Famous Texans are always making headlines. For the latest scoop on our home-grown celebs, we bring you Own Stars, a TM Daily Post regular feature .
Eva Longoria Says, Dream On, Mitt
The battle over immigration could come down to the influence of Eva Longoria, the Desperate Housewives actress and former wife of Tony Parker, the San Antonio Spurs point guard.
Longoria, a Corpus Christi native, called out Mitt Romney on Twitter for not supporting the DREAM Act, the Huffington Post wrote. The Dream Act, if passed, would grant permanent residence to people who came to the U.S. illegally but have contributed to society, whether by seeking an education or enlisting in the military.
The irony here, of course, is that Romney is a Mexican by way of his father , who was born in Chihuahua, Mexico.
Longoria's tweet didn't have much effect on the Florida Republican Primary, where Romney garnered overwhelming support from the Latino community.
But Longoria is just getting started. Zachary Roth of Yahoo's The Ticket reported that Longoria has raised $200,000 for President Obama, with the hope that if he is reelected, she can make good on the immigration brainstorming sessions she has had with him.
Glenn Beck Puts God Back in Ben Breedlove's Videos
"This is one of the most powerful God messages I have ever seen," Glenn Beck, the talking head who recently moved to the Dallas area, said on GBTV. He was talking about the haunting yet inspiring YouTube videos that Ben Breedlove, the Austin high-schooler who had long suffered from heart problems, posted before his death on Christmas Day.
As Beck mentioned, the national media has glommed onto the videos, which he said have been viewed more than ten million times, but, as Daily Rushbo points out , God was missing from the NBC broadcast.
Love or hate Beck, you have to give him credit for airing the videos in their entirety—even if it is only Internet TV, and even if he dressed the part of a Mennonite preacher to deliver them. "When you see this video, try to cut God out of this video," Beck said. "This story is all about God, and angels."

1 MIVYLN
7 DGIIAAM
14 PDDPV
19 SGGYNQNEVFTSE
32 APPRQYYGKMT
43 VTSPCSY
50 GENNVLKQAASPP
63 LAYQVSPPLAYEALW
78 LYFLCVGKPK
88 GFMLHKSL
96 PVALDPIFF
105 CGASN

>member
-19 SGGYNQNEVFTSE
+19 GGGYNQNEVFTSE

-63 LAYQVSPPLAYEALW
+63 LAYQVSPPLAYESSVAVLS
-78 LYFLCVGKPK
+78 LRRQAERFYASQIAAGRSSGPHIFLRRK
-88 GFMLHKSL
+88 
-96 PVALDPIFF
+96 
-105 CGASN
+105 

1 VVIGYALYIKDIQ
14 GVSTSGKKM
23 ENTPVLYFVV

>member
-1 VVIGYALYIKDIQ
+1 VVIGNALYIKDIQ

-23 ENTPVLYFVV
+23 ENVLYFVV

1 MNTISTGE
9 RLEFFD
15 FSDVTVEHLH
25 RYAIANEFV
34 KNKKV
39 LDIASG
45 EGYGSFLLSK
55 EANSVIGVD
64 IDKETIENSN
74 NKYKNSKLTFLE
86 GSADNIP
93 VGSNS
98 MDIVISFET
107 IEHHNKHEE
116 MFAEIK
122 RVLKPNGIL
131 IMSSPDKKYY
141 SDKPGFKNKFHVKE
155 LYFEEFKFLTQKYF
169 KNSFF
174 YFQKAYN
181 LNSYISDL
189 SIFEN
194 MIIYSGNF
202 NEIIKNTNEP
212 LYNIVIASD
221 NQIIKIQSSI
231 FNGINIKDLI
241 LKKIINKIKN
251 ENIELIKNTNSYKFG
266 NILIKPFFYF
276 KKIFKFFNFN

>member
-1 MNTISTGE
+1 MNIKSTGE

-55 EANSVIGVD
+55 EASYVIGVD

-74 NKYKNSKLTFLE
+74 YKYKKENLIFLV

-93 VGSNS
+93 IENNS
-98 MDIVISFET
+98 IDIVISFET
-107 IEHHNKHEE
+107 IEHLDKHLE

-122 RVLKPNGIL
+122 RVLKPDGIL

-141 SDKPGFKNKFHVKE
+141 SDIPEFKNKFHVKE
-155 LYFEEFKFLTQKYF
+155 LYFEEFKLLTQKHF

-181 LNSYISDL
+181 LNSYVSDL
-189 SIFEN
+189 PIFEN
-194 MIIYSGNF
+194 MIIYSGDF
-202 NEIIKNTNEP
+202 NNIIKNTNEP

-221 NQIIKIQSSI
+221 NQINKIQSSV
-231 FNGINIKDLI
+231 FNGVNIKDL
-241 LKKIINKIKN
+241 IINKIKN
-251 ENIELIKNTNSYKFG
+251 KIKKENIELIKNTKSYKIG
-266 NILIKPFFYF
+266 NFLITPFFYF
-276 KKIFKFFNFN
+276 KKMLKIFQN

Richard Garriott Spaces Out on the Big Screen
Richard Garriott, the eccentric Austin video-game maker known as "Lord British," has made Newt Gingrich's plan for a space colony on the moon look pedestrian, with the release of Man On A Mission: Richard Garriott's Road to the Stars , a documentary film about his $30 million trip to space.
In an expansive Q & A with Alex Pasternack of Motherboard that touches on the sad state of bathroom facilities aboard space ships, Garriott is asked about his plans for future trips out of this world:
It may or may not be able to occur within my adventuring lifetime, but if it were, I’d be one of the first people headed over to Mars. I’d take a one-way trip to Mars to help settle a new planet.
Matthew Odam of the Austin American-Statesman traces Garriott's movie back to the Austin wedding where it was conceived. "[Richard] had me at 'centrifuge,'" said the documentary's director Mike Woolf, who in a previous life worked at the Austin ad agency GSD&M, where he coined the tagline "Wanna Get Away?" for Southwest Airlines.
Meanwhile, Matt Blum of Wired has the scoop on Apogee of Fear , Garriott's movie within a movie that was so raw, NASA almost didn't want you to see it.